Nola Skyler of Huntington Beach, a member of the Orange County Horticultural Society, speeds the germination time of carrots by soaking them first. "They have a tough thick hull and this seems to soften them up," she says.
Oat grass comes up in just a couple of days, and catnip and spinach only take about a week. Rosemary and cat thyme are usually started from root cuttings of other plants, so you want to obtain them as whole plants.
It's a good idea to continually reseed the plants cats like to eat. Slater suggests planting new oat grass every two to three weeks so your cat will have a constant supply of tender sprouts.
For catnip, Heard suggests having two containers of the plant. One can rejuvenate while the other is being eaten and played with by the cats.
"Catnip will come back to life," says Heard. "Just cut out the bad parts and give it some time; it will grow full again."
When choosing plants for your cat garden, remember that some plants are poisonous. Oleander, for instance, is deadly. "Just one leaf can kill a cat and even a person," says Slater, who suggests not having any oleander in your landscape if you have a cat.
"Oleander is very oily. Your cat could lie near the plant and then lick his fur," she says.
Other poisonous plants to avoid include poinsettias, yew, lily of the valley, philodendron, azalea, bulbs, sweat pea, jimson weed, dieffenbachia, large leaf ivy, mistletoe, cherry, morning glory, iris, mushrooms and rhubarb leaves.
"Also don't plant anything that produces foxtails; these can cause serious medical problems if swallowed or caught in the ear canal, paw pads or tail base," says Slater.
When fertilizing your plants, you must also be very careful.
"If the cats are going to eat the plants, don't use chemical fertilizers," says Heard. "Use non-chemical fertilizers such as blood meal, fish emulsion, bone meal and kelp."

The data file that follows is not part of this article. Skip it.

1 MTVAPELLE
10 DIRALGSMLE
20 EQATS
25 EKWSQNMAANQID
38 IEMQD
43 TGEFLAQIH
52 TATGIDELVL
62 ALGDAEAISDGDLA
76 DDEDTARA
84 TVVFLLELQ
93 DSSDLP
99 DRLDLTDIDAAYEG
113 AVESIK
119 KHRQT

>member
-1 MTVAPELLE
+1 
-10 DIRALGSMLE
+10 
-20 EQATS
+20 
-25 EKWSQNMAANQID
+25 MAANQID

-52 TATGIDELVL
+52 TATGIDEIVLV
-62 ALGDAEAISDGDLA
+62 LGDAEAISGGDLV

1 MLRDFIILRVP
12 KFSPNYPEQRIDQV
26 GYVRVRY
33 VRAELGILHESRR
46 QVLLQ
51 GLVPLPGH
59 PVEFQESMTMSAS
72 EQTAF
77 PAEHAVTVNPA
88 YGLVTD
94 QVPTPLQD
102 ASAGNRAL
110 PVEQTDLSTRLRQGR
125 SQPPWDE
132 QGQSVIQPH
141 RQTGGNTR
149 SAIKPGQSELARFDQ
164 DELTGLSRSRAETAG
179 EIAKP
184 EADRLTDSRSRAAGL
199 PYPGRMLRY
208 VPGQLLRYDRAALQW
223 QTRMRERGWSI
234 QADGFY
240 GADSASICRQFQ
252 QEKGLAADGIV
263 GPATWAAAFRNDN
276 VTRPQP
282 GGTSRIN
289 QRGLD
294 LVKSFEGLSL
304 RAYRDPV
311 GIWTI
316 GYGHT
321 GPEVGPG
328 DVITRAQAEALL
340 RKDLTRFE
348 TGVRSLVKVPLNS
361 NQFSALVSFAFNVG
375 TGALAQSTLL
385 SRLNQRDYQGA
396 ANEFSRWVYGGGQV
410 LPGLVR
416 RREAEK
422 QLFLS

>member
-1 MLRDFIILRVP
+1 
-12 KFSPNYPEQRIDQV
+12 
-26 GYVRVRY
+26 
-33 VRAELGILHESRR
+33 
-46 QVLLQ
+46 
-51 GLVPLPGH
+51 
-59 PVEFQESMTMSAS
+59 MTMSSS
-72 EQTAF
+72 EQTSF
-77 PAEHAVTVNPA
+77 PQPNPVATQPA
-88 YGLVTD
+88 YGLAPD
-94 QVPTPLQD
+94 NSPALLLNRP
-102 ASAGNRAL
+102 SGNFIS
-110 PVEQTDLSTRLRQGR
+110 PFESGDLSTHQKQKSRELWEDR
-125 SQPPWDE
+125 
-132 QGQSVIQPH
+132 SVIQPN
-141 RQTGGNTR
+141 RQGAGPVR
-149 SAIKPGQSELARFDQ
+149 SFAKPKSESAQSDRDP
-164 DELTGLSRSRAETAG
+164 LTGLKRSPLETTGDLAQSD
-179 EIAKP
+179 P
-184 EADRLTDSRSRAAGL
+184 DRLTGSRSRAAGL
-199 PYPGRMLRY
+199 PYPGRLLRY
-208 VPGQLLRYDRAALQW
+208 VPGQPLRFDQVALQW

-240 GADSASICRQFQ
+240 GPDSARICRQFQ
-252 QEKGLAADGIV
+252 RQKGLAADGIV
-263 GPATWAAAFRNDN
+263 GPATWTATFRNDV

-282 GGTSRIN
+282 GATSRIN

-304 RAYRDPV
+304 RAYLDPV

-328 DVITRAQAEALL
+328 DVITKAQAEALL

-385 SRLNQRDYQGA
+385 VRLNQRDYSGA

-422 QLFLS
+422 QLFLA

Never use a systemic fertilizer; it can work its way into the plants.
When it comes to pest control, it's best to stay away from all chemicals. Heard suggests sticking to hand-washing with water and insecticidal soap or cutting back infected plant parts.
Both of these methods generally work against the chief pest for these crops: aphids.
"Pesticides can be extremely dangerous in the garden, especially Snarol pellets, which resemble cat food," says Slater. "Every spring when people start gardening, pet emergency rooms get about five poisoning cases each weekend."
You don't need a large yard to have a cat garden. Use some imagination when choosing a site. Slater put her cat garden in a side walkway. It uses one wall of the house, which is where the cat door is located.
"There's a lot you can do," says Slater. "If you live in an apartment, you can cover up your balcony and put in a bunch of plants in containers. I've even talked to people who have created runways from their houses to certain areas of their yard. If nothing else, you could create a miniature cat garden in a window box where the cats could go to nibble on plants and get air from an open window."
Place the garden where it gets sun and shade and is sheltered from direct wind.
Whenever possible, Slater suggests enclosing the garden. A good way to do this is with PVC plumbing pipe and wire. Make certain the structure is sturdy and that there are no holes or gaps any larger than two inches because your cat could get its leg or head caught.
To upgrade the garden, add fruit tree branches for climbing and scratching, scratching posts, a cat condo and wicker containers for sleeping, suspended mobiles or a night light, which will attract bugs and moths.